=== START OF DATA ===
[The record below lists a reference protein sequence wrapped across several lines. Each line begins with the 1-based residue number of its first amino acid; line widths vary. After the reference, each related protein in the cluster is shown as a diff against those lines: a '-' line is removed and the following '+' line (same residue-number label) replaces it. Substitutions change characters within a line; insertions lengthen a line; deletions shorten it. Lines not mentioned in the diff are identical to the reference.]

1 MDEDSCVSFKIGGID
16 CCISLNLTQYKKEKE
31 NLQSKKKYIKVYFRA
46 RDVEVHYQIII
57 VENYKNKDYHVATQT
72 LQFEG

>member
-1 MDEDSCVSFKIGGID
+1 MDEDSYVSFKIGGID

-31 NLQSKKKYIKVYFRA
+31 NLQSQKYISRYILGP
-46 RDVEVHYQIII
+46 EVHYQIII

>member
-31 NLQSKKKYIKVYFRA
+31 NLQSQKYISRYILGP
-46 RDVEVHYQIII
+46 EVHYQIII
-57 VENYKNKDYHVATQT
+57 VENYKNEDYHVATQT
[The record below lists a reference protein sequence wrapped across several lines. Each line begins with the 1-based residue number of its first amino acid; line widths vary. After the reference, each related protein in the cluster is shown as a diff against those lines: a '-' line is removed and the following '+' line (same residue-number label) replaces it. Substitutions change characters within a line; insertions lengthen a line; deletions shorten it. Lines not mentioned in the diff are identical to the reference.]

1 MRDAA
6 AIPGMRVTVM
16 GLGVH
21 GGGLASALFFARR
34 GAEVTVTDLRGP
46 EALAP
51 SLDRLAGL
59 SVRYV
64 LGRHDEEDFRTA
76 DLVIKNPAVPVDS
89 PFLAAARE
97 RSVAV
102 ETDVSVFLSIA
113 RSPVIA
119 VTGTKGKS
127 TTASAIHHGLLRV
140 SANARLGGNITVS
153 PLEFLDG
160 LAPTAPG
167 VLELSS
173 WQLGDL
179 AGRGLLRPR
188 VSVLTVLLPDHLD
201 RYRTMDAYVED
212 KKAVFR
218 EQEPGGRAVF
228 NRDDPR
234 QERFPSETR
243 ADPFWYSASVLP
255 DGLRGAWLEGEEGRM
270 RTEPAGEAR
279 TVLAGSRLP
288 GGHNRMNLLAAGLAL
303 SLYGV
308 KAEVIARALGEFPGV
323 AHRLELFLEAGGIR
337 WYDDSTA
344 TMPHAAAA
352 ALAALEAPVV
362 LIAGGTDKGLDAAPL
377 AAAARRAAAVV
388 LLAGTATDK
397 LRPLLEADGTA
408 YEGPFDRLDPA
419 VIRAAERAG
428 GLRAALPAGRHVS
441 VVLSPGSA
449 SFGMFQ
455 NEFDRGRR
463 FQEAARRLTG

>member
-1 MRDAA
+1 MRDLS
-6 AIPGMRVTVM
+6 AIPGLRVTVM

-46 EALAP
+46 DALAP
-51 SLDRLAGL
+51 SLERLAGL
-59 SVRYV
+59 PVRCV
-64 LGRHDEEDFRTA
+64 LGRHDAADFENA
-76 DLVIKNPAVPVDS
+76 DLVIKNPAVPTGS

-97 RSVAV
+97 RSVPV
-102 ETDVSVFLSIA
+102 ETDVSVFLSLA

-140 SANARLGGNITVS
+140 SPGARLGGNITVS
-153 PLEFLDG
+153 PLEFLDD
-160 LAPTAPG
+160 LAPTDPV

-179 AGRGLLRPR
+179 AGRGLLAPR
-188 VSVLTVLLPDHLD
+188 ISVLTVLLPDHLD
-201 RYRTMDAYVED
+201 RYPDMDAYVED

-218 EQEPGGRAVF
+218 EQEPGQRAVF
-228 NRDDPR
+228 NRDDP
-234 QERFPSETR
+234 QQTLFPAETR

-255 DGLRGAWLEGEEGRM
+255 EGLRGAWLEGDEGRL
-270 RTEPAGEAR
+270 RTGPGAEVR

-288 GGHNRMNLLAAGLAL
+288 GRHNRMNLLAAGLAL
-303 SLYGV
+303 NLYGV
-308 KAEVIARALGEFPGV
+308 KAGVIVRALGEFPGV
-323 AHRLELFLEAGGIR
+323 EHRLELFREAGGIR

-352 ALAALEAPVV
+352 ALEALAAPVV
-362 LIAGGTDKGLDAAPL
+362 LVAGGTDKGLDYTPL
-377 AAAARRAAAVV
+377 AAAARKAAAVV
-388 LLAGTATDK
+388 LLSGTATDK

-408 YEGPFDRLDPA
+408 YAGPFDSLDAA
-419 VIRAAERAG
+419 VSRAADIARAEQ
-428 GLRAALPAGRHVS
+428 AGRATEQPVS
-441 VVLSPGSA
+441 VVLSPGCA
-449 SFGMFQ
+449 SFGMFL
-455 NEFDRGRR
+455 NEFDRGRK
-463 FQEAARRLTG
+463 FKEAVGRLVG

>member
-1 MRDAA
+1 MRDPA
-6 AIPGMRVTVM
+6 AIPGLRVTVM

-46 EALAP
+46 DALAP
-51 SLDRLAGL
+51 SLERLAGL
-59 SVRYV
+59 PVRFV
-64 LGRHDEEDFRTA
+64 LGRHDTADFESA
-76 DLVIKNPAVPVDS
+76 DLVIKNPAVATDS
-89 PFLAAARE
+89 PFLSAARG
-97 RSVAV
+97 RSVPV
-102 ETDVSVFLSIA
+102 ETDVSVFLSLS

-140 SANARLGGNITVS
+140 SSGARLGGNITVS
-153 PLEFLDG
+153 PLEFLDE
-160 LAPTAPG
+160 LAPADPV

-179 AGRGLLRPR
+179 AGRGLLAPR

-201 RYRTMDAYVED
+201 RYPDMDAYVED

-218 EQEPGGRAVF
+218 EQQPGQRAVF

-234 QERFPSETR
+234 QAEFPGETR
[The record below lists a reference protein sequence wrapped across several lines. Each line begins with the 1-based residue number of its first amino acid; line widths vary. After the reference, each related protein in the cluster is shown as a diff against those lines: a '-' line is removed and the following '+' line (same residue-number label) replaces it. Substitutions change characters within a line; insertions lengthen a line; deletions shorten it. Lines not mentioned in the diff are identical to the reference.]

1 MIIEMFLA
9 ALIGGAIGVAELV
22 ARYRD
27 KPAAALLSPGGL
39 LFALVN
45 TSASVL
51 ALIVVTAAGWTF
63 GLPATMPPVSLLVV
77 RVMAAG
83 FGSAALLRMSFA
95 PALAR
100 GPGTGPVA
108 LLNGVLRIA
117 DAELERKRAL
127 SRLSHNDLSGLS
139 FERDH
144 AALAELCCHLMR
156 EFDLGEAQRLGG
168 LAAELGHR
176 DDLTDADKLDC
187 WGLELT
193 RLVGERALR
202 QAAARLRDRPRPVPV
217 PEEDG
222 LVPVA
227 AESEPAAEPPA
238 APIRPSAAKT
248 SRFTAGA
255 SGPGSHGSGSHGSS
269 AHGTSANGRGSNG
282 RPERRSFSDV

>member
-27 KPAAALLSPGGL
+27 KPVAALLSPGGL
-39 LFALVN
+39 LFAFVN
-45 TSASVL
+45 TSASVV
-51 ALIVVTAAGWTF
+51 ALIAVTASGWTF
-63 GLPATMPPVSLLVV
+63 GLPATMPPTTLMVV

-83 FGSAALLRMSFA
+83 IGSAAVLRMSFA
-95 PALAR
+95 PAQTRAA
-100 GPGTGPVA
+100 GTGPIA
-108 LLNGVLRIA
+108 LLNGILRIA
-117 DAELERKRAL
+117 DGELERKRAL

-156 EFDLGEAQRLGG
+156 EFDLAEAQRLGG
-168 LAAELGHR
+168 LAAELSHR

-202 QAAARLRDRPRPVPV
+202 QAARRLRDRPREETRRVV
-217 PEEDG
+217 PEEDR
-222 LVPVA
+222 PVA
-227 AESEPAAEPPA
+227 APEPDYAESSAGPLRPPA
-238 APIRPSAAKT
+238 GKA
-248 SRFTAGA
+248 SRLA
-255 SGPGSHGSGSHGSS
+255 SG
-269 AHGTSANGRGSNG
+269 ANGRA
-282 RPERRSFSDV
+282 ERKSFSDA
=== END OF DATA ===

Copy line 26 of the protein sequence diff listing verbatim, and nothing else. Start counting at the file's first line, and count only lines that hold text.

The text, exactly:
21 GGGLASALFFARR